June 04, 2013
Indian Courts Held to Lack Jurisdiction for Setting Aside of Interim Awards Passed Under SIAC Rules
In this decision dated May 9, 2013, the High Court of Madhya Pradesh ("Court") set out to decide the jurisdictional authority of Indian Courts to set aside an interim award passed under arbitration proceedings governed by the Singapore International Arbitration Centre Rules, 2007 ("SIAC Rules"). It was held that the Indian Courts had no power to do so when the parties have submitted to the curial law of Singapore since a conjoined reading of the SIAC Rules and the International Arbitration Act ("IA Act") makes specific provisions for setting aside an interim award which excludes the jurisdiction of Indian Courts.
Yograj Infrastructure Limited ("Appellant") and Ssangyong Engineering and Construction Co Limited ("Respondent") are companies engaged in the business of construction, development and execution of projects like road, civil works etc. and the Respondents had sub-contracted a project from the National Highways Authority of India to them but subsequently terminated it on various grounds relating to performance of the agreement.
Both the parties applied for interim reliefs before the District Judge, Narsinghpur and the matter eventually reached the Supreme Court in 2011 which dismissed the appeal and held that the rule laid down Bhatia International v Bulk Trading ("Bhatia International") regarding the applicability of Part - I of the Arbitration and Conciliation Act, 1996 ("Act") did not hold since the parties had agreed to the arbitration proceedings to be referred to arbitration in Singapore under the SIAC Rules ("2011 Case").1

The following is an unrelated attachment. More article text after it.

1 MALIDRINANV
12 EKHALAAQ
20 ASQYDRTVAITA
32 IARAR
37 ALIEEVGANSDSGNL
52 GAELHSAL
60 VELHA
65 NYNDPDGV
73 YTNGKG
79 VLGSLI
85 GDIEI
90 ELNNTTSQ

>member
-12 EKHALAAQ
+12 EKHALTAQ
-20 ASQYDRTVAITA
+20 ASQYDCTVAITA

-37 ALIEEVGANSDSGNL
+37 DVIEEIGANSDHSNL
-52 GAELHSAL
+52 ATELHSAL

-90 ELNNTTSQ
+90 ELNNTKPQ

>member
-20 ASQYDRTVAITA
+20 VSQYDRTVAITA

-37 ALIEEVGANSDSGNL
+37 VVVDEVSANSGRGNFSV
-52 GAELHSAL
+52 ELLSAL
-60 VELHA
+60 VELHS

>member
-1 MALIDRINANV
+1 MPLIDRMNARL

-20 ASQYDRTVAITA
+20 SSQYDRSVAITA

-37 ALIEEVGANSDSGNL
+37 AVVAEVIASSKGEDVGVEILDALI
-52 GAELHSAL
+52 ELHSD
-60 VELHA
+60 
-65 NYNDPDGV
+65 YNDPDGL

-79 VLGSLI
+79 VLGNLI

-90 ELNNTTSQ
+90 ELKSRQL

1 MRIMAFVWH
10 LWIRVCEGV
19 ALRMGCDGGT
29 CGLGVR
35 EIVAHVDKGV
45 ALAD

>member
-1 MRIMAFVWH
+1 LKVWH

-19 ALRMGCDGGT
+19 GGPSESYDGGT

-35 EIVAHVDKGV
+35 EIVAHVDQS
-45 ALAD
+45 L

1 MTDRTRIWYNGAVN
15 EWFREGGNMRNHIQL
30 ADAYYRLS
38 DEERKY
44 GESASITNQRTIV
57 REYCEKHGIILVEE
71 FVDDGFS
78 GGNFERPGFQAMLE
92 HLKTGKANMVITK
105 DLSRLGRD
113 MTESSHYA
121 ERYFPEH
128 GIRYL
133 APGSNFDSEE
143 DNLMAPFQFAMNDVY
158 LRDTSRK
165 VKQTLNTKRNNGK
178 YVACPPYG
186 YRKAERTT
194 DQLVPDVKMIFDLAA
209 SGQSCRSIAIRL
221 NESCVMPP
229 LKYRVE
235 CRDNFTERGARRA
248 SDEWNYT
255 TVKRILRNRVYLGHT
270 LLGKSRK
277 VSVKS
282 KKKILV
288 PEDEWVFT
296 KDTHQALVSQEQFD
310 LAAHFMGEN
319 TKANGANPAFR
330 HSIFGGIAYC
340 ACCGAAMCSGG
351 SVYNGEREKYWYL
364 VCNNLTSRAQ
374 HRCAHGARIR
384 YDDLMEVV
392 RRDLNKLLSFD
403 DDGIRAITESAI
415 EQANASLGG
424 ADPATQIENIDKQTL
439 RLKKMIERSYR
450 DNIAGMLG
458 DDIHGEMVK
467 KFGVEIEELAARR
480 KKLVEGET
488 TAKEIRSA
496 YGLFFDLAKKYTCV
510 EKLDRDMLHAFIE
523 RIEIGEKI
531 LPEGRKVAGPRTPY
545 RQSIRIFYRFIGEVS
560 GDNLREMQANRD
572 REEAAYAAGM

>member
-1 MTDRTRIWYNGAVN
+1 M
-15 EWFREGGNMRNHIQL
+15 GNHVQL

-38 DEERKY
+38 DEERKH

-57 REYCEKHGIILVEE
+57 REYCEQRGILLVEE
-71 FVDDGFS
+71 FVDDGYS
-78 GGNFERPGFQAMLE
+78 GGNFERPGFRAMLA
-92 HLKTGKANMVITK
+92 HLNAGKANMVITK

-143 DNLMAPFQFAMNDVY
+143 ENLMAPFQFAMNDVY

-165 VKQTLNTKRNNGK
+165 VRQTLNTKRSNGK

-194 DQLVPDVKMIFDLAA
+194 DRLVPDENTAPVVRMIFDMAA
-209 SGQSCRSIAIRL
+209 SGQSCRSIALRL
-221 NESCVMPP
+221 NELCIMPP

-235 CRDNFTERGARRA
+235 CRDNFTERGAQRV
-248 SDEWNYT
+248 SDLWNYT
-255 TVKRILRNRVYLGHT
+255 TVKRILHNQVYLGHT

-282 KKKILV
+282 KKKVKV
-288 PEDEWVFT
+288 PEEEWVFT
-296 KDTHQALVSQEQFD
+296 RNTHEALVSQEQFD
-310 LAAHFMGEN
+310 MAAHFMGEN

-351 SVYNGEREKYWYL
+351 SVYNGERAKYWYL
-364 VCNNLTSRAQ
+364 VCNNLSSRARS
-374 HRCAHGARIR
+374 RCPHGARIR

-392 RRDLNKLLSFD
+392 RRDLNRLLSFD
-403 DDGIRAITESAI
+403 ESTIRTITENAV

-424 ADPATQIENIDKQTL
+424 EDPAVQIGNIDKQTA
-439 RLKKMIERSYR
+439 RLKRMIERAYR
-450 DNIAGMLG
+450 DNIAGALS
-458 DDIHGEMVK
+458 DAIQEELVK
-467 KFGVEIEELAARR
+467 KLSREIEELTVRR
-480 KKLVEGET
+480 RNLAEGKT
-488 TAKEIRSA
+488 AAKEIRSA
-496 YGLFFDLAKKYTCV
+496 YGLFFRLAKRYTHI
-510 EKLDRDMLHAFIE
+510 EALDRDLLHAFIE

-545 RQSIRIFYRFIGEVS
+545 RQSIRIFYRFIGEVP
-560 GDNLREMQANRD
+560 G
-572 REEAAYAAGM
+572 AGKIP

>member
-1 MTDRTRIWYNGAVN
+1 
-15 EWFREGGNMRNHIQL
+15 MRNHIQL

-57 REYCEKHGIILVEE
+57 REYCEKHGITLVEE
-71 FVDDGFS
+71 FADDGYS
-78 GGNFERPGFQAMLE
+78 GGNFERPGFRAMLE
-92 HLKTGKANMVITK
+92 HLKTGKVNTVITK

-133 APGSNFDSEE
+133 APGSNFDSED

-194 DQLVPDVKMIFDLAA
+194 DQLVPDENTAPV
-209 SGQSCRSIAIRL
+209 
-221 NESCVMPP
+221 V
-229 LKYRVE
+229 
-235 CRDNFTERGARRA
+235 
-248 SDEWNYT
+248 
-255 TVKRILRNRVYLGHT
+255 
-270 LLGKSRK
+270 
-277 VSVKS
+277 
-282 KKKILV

Meanwhile, in the proceedings in Singapore, the arbitrator passed an interim award in favour of the Respondent while dismissing the Appellants application for the same. The Appellants then challenged the award of the arbitrator before the District Judge, Narsinghpur who dismissed the application and this is how the appeal against the District Judges order came to be filed in the Court.
The main issue to be considered by the Court was whether Indian courts had the jurisdiction to set aside an interim award of an arbitrator in proceedings where the seat of arbitration was outside India and following from that, whether the District Judge was correct in dismissing the application of the Appellants to set aside the award.
The judgment re-iterated the lack of jurisdiction of the Indian Courts in relation to the setting aside of foreign awards.
A key point to be noted is that in the subsequent SIAC Rules, Rule 32 which provides for the governing law being the International Arbitration Act has been deleted. The new rules provide for the tribunal to apply the law as designated by the parties failing which it has the discretion to apply any law that it deems appropriate.
(**special thanks to Aanchal Rohira - paralegal with Mumbai office for her immense contribution)